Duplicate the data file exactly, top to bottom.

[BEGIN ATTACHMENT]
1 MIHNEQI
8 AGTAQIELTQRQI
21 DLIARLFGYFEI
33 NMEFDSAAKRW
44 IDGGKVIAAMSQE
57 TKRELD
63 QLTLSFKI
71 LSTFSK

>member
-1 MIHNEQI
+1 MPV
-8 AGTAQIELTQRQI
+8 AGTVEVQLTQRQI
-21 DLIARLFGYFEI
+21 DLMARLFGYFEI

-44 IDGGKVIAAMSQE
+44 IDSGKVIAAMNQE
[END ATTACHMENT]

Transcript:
1 MIHNEQI
8 AGTAQIELTQRQI
21 DLIARLFGYFEI
33 NMEFDSAAKRW
44 IDGGKVIAAMSQE
57 TKRELD
63 QLTLSFKI
71 LSTFSK

>member
-1 MIHNEQI
+1 MPV
-8 AGTAQIELTQRQI
+8 AGTVEVQLTQRQI
-21 DLIARLFGYFEI
+21 DLMARLFGYFEI

-44 IDGGKVIAAMSQE
+44 IDSGKVIAAMNQE